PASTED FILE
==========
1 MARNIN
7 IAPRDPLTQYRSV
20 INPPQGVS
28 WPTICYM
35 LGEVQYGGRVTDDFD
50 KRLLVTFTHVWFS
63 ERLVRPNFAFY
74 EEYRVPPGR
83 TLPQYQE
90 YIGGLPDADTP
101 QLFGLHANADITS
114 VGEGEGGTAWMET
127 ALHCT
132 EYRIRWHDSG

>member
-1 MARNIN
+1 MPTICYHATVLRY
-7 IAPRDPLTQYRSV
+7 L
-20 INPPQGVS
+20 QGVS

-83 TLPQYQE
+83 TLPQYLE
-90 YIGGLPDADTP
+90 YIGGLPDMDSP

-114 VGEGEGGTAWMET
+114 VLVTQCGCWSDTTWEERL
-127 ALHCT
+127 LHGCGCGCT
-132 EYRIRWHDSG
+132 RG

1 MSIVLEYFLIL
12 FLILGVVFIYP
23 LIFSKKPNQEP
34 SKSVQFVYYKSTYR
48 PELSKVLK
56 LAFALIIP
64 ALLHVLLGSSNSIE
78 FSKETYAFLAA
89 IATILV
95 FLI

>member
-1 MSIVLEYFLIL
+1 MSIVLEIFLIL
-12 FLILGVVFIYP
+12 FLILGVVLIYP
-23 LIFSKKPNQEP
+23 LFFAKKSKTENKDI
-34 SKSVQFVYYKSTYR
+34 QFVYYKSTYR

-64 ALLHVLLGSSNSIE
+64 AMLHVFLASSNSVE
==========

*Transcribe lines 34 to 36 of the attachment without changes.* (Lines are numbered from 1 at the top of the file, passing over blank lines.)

23 LIFSKKPNQEP
34 SKSVQFVYYKSTYR
48 PELSKVLK